Second, and a more realistic concern, is the limited range currently offered by BEVs. This has to do with battery storage capacity and efficiency. Tesla again leads in this domain. It offers battery packs of up to 85 kWh, which translates to a range of 300 miles. We believe that as BEVs gain more market penetration, the general perception of these vehicles will improve.

Overall, although BEVs are definitely the ideal long-term solution for the automotive industry, the industry currently faces a number of issues. We believe that BEVs will see a number of breakthroughs in the next couple of decades, and will become a formidable force in the auto industry in the long term.

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  1. Prices for Lithium Ion Batteries Will Fall by More Than One-Third by 2017, Pike Research, March 2012 []
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  • commented 5 years ago
  • tags: TSLA F HMC
  • Jack--Your comment hit the nail on the head and is one the reasons why rechargeable battery EVs have been a failure for over a hundred years,The finest designed internal combustion engine (ICE) powered automobile is useless without fuel (gasoline, alcohol, natural gas, etc.).
    The finest designed electric vehicle (EV) powered automobile is useless without a power supply (rechargeable batteries, Fuel Cells).
    For the idea of an EV ( for which I am for--for many reasons) we see the ONLY power supply available, other than the battery, is the Fuel Cell. Why the Fuel Cell? The Fuel Cell allows an EV to operate like an ICE. As long as there is fuel available, the car will go and give the same performance as a comparable ICE. The Fuel Cell is a direct conversion device, there just ain't anything better than that. As your comment showed, all heat engine driven electric generators are indirect devices, thereby limiting their efficiency, with the waste products adding to the polution. All the financial drivel that the financial writers like to throw out to the public in order to impress us with their financial acumen dosen't have a thing to do with the success or failure of ANY RCBEV project. It is a technical problem, not a financial one. And that technical problem is the battery, or as might be said "it's the battery stupid." When the ignorant public finally wakes up to this simple fact, the RCBEV will be nothing more than a glitch in history. Of course, the financial writers will write long dissertations analyzing the failure to death as financial one (or more) completely ignoring the truth, because that is how they make their money--writing financial drivel.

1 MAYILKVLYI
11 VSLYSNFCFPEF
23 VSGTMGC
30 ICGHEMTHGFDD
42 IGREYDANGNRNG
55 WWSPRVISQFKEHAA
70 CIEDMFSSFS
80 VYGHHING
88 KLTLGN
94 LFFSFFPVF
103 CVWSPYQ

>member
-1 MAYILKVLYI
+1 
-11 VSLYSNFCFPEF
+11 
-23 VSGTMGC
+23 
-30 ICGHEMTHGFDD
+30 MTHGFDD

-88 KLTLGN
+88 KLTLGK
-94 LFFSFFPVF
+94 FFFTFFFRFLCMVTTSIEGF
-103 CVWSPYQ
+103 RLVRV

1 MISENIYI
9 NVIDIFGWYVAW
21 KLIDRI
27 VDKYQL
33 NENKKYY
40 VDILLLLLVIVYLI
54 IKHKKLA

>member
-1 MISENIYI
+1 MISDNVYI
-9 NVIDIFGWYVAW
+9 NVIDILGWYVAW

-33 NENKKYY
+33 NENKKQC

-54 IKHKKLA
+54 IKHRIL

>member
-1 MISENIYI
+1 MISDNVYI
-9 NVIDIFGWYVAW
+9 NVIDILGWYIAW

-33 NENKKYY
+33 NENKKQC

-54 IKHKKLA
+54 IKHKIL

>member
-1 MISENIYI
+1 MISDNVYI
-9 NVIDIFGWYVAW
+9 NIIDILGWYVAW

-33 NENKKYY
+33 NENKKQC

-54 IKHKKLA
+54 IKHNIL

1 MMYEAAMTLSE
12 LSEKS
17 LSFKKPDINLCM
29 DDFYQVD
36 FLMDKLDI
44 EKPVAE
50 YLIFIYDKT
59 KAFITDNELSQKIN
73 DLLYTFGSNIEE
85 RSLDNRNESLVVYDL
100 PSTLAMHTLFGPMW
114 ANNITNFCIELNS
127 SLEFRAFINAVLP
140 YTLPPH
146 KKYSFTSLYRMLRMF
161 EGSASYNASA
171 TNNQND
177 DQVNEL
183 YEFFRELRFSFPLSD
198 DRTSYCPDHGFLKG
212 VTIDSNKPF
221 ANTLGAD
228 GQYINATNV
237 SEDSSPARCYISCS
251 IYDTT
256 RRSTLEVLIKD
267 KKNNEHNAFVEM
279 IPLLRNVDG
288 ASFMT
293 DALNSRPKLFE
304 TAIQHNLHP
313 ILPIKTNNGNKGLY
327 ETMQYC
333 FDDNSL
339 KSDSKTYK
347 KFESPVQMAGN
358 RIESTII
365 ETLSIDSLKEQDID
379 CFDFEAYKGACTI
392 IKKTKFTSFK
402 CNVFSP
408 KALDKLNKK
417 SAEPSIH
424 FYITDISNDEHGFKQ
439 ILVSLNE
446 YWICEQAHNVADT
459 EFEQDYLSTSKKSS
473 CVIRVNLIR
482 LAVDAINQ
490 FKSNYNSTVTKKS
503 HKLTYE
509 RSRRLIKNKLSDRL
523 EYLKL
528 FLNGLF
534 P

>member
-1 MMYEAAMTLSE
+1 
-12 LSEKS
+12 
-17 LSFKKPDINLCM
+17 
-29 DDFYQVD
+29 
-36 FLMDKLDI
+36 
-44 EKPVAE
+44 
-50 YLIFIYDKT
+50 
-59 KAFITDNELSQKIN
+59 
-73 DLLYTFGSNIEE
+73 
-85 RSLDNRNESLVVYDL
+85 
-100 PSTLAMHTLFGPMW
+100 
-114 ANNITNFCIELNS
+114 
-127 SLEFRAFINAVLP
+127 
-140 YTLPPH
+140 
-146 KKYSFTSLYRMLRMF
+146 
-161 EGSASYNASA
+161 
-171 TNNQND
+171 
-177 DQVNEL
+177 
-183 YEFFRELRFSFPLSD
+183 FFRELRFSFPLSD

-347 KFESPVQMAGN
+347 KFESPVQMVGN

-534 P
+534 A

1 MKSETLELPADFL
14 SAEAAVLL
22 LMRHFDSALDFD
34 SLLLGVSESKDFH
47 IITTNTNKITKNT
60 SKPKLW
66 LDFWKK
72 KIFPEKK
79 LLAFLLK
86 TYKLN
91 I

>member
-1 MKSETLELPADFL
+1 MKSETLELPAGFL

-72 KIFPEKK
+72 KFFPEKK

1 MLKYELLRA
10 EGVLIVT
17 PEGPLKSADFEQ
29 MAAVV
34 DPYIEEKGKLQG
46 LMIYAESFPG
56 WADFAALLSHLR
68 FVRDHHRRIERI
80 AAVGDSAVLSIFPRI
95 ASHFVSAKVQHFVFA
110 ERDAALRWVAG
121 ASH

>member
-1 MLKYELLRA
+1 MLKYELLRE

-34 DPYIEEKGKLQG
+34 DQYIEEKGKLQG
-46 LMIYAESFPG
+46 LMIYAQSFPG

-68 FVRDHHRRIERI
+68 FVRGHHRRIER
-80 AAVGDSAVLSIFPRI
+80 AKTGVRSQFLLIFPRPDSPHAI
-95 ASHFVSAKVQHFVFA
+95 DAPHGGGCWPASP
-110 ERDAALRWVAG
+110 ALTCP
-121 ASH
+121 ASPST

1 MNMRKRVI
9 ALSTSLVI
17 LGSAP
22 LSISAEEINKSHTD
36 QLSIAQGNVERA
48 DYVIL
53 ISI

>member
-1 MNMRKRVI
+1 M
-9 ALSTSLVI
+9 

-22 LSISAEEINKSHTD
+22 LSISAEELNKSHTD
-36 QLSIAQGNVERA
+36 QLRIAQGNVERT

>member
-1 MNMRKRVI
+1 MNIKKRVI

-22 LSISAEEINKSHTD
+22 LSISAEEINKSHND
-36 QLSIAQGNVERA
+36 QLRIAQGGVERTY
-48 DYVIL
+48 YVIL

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  • commented 5 years ago
  • tags: TSLA F HMC
  • Electric vehicles offer the best environmental solution only if the electricity is made from renewable sources. This is because most electricity made in the U.S. is made from coal or natural gas. Considering the coal case we have to mine the coal, ship the coal, burn the coal to produce electricity, transmit the electricity to the place where the car is to be charged, and charge the battery. Each one of these steps uses energy so that more than half of the energy is wasted before the electricity ever gets a chance to power a car. Natural gas generated electricity is somewhat better but still has many of the disadvantages of coal. Compare this to a vehicle operating on natural gas. Producing natural gas and transmitting it through pipelines to be used directly in a car, truck or bus, uses only a small portion of the energy required to generate and power a car on that electricity. Since renewable electricity makes up only a very small portion of electricity generated in the country and since it is likely to grow very slowly because of competition from natural gas produced electricity it seams to me we should be doing all we can to switch our vehicles over to natural gas if we are truly interested in reducing green house gases in the next 25 years.